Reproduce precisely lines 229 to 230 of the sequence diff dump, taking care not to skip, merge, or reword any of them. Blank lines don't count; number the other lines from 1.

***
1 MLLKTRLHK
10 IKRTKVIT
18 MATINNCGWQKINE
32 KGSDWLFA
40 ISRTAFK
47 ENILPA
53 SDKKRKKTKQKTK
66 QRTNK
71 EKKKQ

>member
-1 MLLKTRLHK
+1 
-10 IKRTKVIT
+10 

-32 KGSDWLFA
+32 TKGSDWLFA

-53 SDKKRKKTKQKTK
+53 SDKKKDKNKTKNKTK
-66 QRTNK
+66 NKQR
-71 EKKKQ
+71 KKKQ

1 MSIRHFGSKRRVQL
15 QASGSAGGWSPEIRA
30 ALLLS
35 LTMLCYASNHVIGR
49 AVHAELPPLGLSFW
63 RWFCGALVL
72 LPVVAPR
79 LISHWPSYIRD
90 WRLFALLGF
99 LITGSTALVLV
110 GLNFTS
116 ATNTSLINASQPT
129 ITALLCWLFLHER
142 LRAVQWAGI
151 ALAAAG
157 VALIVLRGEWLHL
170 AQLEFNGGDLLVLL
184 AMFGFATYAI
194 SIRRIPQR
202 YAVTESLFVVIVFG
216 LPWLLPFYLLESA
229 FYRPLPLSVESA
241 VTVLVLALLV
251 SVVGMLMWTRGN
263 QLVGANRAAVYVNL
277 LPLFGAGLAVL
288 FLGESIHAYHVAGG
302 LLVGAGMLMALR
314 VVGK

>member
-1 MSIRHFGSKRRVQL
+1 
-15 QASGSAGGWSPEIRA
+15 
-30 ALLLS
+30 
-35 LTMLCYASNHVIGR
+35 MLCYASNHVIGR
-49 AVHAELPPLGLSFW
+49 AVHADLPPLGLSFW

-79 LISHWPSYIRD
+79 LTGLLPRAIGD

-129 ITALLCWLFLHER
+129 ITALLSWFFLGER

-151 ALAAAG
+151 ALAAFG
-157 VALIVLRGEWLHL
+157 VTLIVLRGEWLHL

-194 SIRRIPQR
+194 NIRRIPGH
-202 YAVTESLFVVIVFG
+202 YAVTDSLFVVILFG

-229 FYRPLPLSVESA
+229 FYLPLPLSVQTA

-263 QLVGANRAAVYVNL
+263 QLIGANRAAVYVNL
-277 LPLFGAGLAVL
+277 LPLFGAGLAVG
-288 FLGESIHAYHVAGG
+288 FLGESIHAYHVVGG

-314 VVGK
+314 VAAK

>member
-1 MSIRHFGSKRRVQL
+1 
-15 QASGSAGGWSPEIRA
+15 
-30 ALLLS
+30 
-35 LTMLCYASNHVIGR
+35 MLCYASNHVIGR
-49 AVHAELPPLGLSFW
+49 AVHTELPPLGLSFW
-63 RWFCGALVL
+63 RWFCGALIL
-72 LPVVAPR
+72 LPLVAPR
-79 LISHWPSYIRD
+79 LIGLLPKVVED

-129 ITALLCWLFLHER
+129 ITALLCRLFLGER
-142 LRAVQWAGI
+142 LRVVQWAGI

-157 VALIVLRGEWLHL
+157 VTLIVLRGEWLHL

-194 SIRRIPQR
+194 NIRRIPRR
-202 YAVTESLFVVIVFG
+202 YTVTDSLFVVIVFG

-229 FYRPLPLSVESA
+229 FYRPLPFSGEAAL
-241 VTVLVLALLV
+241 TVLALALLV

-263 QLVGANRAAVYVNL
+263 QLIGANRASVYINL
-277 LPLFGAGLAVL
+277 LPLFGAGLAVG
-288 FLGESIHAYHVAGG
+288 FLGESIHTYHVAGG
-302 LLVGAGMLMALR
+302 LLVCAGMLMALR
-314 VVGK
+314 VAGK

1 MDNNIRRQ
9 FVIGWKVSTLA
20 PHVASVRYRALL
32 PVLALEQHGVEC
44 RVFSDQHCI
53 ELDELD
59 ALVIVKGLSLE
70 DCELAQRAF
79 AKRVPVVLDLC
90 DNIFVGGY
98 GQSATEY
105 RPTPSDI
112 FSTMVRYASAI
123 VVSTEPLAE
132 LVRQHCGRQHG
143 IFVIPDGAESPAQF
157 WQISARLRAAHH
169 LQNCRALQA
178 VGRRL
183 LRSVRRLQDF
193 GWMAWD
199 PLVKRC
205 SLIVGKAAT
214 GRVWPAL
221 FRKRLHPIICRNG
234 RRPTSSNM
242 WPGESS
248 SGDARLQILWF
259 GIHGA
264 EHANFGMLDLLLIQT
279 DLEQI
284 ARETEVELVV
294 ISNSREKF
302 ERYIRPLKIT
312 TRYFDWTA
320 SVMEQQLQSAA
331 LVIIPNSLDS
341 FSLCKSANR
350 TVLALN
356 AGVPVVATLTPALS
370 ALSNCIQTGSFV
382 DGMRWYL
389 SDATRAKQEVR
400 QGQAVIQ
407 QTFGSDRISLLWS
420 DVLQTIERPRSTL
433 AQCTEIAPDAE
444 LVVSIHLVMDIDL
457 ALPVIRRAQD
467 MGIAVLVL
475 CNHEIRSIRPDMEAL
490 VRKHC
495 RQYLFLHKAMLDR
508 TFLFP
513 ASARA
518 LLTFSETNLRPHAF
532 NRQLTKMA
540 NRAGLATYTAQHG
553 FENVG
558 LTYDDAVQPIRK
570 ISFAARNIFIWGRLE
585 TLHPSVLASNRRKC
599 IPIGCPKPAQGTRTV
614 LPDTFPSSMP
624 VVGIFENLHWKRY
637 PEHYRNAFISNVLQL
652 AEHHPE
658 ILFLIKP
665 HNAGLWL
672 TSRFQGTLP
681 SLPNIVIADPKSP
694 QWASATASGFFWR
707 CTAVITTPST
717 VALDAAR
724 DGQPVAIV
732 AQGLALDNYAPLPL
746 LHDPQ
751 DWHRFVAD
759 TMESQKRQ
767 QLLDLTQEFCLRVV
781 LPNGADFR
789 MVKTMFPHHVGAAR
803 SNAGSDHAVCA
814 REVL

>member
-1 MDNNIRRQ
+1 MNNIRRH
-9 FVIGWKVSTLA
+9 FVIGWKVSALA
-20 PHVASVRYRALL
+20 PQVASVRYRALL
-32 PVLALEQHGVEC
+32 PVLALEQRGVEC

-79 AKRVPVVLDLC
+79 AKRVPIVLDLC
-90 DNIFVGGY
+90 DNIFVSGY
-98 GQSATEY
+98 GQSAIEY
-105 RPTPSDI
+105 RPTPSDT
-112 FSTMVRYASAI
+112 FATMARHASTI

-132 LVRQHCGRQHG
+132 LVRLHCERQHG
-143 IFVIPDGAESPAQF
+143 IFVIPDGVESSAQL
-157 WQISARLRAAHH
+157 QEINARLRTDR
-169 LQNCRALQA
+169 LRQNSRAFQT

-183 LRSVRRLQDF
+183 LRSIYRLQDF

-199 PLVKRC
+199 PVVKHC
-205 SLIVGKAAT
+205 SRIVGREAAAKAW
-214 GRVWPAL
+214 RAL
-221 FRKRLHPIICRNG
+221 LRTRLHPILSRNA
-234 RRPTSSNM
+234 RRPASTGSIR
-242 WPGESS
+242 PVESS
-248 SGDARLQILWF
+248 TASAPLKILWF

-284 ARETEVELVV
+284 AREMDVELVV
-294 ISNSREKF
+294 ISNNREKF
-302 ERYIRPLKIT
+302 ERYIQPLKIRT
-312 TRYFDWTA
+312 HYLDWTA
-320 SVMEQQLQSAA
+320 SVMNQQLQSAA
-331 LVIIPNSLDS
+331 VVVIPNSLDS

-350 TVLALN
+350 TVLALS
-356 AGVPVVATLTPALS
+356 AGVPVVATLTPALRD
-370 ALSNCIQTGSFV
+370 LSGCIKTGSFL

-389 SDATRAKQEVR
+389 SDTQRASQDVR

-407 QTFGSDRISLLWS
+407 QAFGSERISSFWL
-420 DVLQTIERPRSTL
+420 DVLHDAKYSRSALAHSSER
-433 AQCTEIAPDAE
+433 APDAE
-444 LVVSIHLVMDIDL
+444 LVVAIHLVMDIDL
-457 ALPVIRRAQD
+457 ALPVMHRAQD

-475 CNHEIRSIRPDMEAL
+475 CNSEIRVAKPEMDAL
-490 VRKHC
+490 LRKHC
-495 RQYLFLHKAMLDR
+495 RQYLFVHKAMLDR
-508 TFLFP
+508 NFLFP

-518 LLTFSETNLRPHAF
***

-132 LVRQHCGRQHG
+132 LVRLHCERQHG